Which brings us to today. It’s the last full day to ourselves before we move on and there is still so much we’ve not done. After an early coffee in Susanne’s kitchen –Hugues and Roland had left hours earlier to spend the day up with their vines, spraying them with sulphur and clearing the weeds from between the rows – we drove through Salins and gradually up towards the high Jura, stopping to explore Champagnole on the way. Last time we were there it was the depths of winter and very cold. Today was market day and a complete contrast. Cafe terraces were crowded, market traders cheerful and tourists were soaking up the sunshine.


We bought fresh buttered baguettes filled with ham and cornichons and made our way on to the area of the many sparkling green lakes set amidst green pastures and pine forests, overlooked by the sheer grey cliffs of the high Jura plateau. We parked in the shade beside the Petit Lac de Maclu where we balanced on rocks at the water’s edge to enjoy our picnic. On the smooth surface of the water, at midday the moon was reflected from the bright blue sky! So too were the pines trees and oaks along the further shore, the green leaves just starting to turn with the season.

Picnic spot, Lac de Petit Maclu, Jura

Nearby we discovered a deep ravine with the Cascade de la Billaude dropping 28 metres far below us.

Cascade de la Billaude, near Champagnole

Our aim was to find and climb the Pic de l’Aigle overlooking the Lac d’Ilay. Having parked we set off with our hiking boots and poles over really rough terrain in hot sunshine. Overhead a couple of hang gliders swept low shouting cheerfully to us as they caught the thermal and were swept back high above the forest. Panting and sticky we reached the last accent, a series of steep, uneven steps cut up the side of the rock. A tiny octogenarian with a bandaged knee and a couple of walking poles came bouncing down to pass us assuring us we would make it and it wasn’t much further. We felt rather ashamed of ourselves. When we reached the top it was well worth the effort though. The peculiarity with the Jura is that it is formed as a series of limestone plateaux, rather like the world’s largest staircase. Once you are on a plateau it is fairly level until suddenly you need to go vertically up or down. The ground abruptly disappears from beneath your feet. This is what happened at the Pic de l’Aigle. We stood on the edge of the higher plateau gazing down at the green lake of Ilay on the floor of the level below.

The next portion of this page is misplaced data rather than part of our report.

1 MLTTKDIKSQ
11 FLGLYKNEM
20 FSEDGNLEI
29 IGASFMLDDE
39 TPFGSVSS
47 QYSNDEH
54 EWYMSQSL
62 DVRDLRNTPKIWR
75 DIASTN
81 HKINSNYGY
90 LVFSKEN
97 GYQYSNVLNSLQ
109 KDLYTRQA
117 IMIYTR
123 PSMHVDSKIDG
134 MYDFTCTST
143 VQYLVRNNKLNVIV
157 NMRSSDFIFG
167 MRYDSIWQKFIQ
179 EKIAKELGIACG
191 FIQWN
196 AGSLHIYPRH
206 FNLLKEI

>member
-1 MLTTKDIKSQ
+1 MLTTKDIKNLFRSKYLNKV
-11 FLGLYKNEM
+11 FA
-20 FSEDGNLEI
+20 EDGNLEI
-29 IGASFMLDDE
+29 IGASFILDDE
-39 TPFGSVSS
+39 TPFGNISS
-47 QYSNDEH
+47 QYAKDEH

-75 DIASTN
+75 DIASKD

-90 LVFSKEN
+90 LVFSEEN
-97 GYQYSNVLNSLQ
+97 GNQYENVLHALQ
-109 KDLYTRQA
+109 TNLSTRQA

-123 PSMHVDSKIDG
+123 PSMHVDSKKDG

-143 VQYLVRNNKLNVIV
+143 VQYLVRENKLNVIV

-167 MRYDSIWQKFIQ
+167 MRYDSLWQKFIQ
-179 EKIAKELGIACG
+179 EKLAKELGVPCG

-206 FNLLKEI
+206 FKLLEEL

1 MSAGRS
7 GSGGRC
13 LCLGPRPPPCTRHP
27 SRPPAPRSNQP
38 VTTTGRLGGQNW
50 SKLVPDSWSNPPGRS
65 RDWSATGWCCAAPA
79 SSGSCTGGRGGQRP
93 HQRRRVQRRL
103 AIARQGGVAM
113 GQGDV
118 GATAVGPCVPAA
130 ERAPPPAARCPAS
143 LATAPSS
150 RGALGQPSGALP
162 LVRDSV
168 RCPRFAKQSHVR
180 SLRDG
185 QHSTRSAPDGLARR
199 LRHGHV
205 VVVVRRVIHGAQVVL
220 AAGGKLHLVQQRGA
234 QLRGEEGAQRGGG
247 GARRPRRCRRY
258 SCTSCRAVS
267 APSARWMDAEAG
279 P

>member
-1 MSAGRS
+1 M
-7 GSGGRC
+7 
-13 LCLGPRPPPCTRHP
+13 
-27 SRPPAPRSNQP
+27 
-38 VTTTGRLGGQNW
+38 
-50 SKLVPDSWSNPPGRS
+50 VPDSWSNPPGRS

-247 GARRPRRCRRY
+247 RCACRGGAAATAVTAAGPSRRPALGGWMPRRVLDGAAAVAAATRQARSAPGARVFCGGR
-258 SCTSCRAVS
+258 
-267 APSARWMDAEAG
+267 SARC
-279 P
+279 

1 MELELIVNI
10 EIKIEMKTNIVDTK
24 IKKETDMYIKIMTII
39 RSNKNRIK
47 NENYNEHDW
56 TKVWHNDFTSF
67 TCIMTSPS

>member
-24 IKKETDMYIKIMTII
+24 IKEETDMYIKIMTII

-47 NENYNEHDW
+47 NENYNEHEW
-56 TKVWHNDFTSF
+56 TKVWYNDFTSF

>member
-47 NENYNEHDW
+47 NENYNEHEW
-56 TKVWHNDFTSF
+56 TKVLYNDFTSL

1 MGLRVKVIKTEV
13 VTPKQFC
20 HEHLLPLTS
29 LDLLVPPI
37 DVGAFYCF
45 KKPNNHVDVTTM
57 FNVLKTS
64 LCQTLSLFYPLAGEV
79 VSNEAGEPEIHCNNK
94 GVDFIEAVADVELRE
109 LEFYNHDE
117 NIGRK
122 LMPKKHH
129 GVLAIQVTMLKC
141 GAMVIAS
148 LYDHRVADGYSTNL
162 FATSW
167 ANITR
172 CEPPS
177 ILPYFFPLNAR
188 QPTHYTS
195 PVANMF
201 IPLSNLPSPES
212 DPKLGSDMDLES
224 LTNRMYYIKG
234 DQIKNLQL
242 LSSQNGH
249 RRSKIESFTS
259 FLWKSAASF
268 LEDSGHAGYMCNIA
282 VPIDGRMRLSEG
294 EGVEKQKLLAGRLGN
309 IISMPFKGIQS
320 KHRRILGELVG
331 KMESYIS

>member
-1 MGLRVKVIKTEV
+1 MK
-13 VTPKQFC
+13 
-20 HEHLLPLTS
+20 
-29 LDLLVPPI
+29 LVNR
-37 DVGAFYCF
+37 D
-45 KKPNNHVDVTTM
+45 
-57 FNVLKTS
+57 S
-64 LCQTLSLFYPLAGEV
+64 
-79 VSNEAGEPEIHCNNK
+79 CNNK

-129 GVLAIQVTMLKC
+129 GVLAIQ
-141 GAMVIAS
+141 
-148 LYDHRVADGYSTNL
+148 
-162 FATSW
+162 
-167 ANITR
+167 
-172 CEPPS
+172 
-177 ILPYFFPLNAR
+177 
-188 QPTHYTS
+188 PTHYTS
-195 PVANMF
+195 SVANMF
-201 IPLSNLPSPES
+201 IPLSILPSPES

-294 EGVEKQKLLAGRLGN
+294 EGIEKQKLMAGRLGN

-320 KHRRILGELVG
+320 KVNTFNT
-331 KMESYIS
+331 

Lac d’Ilay from the Pic de l’Aigle, Jura

Further along we stopped and again approached the edge. From this viewpoint we could see four of the Jura lakes all spread out beneath us.

Belvedere des Quatre Lacs showing Grand Maclu and Lac d’Ilay,